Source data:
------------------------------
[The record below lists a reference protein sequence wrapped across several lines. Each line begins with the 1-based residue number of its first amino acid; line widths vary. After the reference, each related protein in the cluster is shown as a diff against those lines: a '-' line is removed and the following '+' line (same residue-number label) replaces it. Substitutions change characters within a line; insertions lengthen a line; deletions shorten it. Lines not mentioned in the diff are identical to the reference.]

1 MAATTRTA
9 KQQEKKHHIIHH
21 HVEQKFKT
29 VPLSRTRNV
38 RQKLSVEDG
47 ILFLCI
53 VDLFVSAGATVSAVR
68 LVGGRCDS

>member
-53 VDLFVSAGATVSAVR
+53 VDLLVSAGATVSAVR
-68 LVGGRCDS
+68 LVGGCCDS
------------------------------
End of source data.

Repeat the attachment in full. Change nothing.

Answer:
[The record below lists a reference protein sequence wrapped across several lines. Each line begins with the 1-based residue number of its first amino acid; line widths vary. After the reference, each related protein in the cluster is shown as a diff against those lines: a '-' line is removed and the following '+' line (same residue-number label) replaces it. Substitutions change characters within a line; insertions lengthen a line; deletions shorten it. Lines not mentioned in the diff are identical to the reference.]

1 MAATTRTA
9 KQQEKKHHIIHH
21 HVEQKFKT
29 VPLSRTRNV
38 RQKLSVEDG
47 ILFLCI
53 VDLFVSAGATVSAVR
68 LVGGRCDS

>member
-53 VDLFVSAGATVSAVR
+53 VDLLVSAGATVSAVR
-68 LVGGRCDS
+68 LVGGCCDS